Whatever the industry, professional sales is a high-pressure career, especially the competition at the entry level. Billy R. Allen, head of Minority Search Inc., a Dallas recruiting firm, puts it this way: "Many businesses in America have been driven by the good old boy network. They did not have to openly compete for business; instead they based their sales on relationships. But now, as we move into a more global and diverse economy, market expectations have revolutionized the way business is done in the country." According to Allen, as prices become more competitive, deals are being made more on quality and cost, than old business relationships.

Despite--or rather because of--challenges like these, professional sales is a well-compensated career, and it offers day-to-day independence and flexibility available almost nowhere else in the corporate environment. Most sales reps at this level do put in more than 40 hours a week, but they very often make their own hours, work from a home office and drive company cars. It's not unusual for trained and motivated business-to-business sales reps, with the right image and solid credentials, to make more than $100,000 a year in salary and bonuses.

The popular image of salespeople as unkempt cigar-chomping hustlers doesn't reflect the reality of a sales arena where capital equipment production materials, business services and consumer products move through the market. Today's sales professional is likely to be a dressed-for-success corporate player with at least one college degree; many have MBAs as well. "I look for an individual who is degreed," says Edwards. "We have found that academic performance is an indicator of how you do in corporate America. A lot of corporations are recruiting people with nothing less than a 3.0 GPA [grade-point average]."

Virtually all successful sales professionals have gone through specialized training in sales techniques and product knowledge, not once but several times in their careers. Darryl Forest of Westlake, Ohio, is a case in point. He's represented SmithKline Beecham Corp. in and around Cleveland for just over a year. Forest didn't have a background in pharmacology when he joined SmithKline Beecham. He had earned a degree in industrial management and engineering from Purdue University in 1984. After three years as an industrial engineer with General Motors' Electro Motive Division (EMD), he moved into technical sales at Mobil Oil's U.S. marketing and refining division in Cleveland. There, after a five-month training course, he spent three months telemarketing industrial lubricants and three years at Mobil as a sales engineer. He moved again in December 1991--this time to pharmaceutical sales because, as he says, "I felt the medical industry was more stable. It's not affected by the bad economy. And I chose SmithKline Beecham because they have the best training program in the industry."

Forest says that drug manufacturers generally hire people who have two or three years of sales experience behind them: "If pharmaceutical sales is something you want to get into, then pay your dues someplace else and get sales experience. Don't be so concerned with the medical aspects, because in most cases the companies will train you." A college graduate in science with no sales background and an experienced sales rep with minimal science education will generally start with the same compensation package--$29,000 to $35,000, plus bonus--in major pharmaceutical companies. Forest started near the top of the range with SmithKline Beecham because of his field experience. An experienced rep can expect to work up to a total compensation of between $50,000 and $60,000 within four years.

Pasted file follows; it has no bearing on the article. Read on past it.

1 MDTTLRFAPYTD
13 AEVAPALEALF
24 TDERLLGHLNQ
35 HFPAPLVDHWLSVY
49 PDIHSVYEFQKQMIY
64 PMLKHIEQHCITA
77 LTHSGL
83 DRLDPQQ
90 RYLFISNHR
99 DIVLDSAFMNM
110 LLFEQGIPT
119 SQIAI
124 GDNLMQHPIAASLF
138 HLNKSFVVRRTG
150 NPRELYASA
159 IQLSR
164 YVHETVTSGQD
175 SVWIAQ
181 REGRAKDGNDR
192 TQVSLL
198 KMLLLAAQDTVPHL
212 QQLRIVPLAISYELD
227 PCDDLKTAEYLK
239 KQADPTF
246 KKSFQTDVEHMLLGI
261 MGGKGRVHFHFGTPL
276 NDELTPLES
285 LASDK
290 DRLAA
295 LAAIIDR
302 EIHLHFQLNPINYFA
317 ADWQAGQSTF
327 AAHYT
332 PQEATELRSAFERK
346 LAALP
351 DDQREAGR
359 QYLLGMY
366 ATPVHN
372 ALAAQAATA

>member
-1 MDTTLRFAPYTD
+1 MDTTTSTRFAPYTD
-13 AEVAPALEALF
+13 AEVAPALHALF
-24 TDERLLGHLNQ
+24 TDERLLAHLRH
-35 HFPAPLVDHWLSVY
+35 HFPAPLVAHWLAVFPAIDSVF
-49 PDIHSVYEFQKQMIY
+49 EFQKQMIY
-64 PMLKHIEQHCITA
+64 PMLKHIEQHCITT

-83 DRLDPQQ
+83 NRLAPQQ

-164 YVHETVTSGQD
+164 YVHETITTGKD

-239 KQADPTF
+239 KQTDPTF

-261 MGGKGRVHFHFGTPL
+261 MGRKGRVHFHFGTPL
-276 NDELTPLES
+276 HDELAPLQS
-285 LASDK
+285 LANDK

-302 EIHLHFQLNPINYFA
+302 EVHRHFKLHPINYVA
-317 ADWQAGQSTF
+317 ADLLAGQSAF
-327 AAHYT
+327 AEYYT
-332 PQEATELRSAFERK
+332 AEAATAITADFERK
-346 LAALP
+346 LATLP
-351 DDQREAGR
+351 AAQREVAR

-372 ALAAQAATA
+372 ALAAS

Forest believes that black sales reps do especially well in pharmaceuticals because of the way prescription drugs have traditionally been marketed--at doctors' offices. Salespeople in this business have maybe five minutes to explain why a busy physician--who knows more about pharmacology than the salespeople do--should prescribe a particular drug.

A successful deal depends upon making the right impression and the ability to say the right things very quickly. Forest says, "I only know of a couple of white reps who cover the territory I do. Any time you're in the inner city of a metropolitan area like Cleveland or Chicago, the physicians are going to be black, Filipino, Indian, Korean, Chinese; very few are white. Betting on a positive reception, some companies automatically send minorities into these neighborhoods."

Sales of state-of-the-art medical equipment have boomed in recent years, and so have the careers of medical sales reps. Medical sales is procedure-driven, meaning reps work with surgeons in operating rooms, talking physicians through their part of the surgical procedure when they're using an instrument for the first time. If the tool is beneficial to the procedure, the surgeon gets the hospital to purchase the equipment and the rep gets a commission of up to 15%--a significant amount on a sale of, say, a $10,000 surgical camera. A standard compensation package--base salary of $40,000 plus commission--comes in at about $100,000 a year for people with experience, according to David Blakely, a 10-year veteran of the trade. "There are people in medical sales who make a lot more than that," says Blakely, who has a B.S. in industrial design from the University of Illinois.

Like the majority of medical equipment reps now in the field, Blakely, 36, got his training from the industry leader, U.S. Surgical Corp. in Norwalk, Conn., which is famous for its rigorous technical training and aggressive sales practices. His field experience prepared him to become an area sales manager for Endomedix Corp., a year-old Irvine, Calif., manufacturer of medical devices. But Blakely cautions that this extremely lucrative market is also hotly competitive and not for everybody. if s not unusual to get 20% turnover in this business because management puts a lot of pressure to sell in high volume. Some people can't take it' he explains.